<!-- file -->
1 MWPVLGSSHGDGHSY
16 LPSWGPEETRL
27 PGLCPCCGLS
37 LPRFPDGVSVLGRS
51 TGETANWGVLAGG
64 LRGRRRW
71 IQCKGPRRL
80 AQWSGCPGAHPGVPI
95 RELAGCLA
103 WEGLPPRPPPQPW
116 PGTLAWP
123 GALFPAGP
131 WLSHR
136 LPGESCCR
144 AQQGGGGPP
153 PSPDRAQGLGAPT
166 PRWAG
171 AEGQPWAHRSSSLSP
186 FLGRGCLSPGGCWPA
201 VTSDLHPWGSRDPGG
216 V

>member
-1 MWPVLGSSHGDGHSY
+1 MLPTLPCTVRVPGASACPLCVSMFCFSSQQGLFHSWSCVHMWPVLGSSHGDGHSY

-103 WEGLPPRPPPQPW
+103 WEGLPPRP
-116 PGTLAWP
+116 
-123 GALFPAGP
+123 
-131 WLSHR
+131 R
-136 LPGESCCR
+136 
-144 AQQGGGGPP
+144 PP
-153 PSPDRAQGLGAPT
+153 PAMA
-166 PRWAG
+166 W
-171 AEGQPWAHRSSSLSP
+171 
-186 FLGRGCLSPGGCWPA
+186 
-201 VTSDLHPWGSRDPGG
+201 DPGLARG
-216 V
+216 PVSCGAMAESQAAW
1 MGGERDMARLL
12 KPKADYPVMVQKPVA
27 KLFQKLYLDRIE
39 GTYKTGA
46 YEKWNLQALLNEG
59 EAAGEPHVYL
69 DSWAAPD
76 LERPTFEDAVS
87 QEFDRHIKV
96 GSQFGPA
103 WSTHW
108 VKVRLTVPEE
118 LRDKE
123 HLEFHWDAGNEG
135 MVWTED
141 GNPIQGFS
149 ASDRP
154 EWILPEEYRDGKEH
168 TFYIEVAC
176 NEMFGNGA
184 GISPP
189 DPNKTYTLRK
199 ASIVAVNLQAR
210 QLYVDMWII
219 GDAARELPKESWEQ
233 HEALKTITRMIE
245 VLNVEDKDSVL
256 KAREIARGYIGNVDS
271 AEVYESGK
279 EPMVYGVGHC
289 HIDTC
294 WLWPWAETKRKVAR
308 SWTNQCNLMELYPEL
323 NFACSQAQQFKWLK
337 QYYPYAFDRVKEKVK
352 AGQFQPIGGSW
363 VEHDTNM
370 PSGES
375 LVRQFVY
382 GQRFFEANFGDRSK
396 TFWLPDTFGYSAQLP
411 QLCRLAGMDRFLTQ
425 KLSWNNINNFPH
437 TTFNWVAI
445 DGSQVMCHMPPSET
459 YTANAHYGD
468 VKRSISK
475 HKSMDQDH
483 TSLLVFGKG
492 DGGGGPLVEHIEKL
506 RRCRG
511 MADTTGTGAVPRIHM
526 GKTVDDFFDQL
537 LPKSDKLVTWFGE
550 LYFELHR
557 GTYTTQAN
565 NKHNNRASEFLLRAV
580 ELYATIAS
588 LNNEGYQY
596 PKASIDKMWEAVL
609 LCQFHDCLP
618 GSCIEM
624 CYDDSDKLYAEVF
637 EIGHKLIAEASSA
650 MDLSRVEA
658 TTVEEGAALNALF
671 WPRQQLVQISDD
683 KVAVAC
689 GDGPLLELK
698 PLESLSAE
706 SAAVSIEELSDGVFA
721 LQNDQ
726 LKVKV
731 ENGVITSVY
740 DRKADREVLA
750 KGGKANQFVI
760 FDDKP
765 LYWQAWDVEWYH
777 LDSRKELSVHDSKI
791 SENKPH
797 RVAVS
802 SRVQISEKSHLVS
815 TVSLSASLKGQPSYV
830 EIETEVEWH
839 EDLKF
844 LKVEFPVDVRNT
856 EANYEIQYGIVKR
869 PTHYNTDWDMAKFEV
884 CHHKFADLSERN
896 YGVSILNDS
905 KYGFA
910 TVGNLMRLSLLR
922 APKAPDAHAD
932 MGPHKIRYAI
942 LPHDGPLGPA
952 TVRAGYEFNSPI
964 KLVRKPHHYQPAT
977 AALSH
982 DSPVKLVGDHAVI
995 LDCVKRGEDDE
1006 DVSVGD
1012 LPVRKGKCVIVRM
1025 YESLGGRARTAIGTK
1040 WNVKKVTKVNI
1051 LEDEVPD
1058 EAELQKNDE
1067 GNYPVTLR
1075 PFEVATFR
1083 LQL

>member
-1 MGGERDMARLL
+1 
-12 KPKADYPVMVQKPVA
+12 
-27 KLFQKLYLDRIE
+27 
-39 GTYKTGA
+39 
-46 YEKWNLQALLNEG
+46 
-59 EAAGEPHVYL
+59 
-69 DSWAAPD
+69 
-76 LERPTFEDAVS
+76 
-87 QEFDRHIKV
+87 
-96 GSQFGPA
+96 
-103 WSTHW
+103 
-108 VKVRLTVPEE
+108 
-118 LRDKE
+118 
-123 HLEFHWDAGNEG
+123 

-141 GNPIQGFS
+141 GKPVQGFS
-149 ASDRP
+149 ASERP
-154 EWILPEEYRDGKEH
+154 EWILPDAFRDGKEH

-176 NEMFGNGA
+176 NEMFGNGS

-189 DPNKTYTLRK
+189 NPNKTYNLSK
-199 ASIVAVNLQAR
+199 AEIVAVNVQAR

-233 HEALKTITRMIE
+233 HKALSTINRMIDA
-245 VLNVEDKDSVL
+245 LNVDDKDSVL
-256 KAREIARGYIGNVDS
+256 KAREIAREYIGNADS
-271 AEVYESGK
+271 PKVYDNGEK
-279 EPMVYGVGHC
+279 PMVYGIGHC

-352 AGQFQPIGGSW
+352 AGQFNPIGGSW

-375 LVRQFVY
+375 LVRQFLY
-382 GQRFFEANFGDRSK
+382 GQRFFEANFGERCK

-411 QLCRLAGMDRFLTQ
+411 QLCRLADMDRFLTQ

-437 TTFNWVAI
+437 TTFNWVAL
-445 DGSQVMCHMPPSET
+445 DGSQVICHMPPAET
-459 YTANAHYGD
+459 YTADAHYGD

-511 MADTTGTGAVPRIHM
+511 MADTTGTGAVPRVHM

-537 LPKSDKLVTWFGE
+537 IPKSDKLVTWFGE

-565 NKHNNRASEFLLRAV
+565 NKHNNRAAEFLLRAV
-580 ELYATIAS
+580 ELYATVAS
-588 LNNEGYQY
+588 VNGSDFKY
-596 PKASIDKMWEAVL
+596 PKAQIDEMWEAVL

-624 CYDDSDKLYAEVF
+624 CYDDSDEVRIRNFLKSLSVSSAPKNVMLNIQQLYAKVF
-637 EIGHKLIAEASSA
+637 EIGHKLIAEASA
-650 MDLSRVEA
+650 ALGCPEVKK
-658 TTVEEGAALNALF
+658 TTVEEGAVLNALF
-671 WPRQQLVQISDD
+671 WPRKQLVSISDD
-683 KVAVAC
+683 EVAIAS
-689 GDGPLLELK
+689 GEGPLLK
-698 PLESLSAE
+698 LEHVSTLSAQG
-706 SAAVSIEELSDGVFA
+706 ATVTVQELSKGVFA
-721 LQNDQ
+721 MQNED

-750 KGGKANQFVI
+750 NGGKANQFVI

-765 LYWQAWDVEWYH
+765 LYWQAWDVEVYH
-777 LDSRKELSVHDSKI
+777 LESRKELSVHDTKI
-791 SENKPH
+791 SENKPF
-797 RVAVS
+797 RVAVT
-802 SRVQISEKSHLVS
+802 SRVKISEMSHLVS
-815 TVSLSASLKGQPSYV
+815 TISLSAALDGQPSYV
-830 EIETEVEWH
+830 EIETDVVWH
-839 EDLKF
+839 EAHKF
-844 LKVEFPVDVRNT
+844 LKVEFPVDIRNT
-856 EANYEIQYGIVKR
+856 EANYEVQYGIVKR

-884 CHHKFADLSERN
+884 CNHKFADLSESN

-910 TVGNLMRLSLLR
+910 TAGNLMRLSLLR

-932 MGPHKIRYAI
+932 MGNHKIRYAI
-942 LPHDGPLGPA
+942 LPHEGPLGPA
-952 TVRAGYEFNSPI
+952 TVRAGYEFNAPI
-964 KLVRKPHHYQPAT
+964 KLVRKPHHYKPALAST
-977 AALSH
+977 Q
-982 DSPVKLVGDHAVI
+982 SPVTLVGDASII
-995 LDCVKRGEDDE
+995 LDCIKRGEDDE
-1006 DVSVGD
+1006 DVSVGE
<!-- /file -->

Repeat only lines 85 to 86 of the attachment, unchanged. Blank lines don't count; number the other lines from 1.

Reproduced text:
363 VEHDTNM
370 PSGES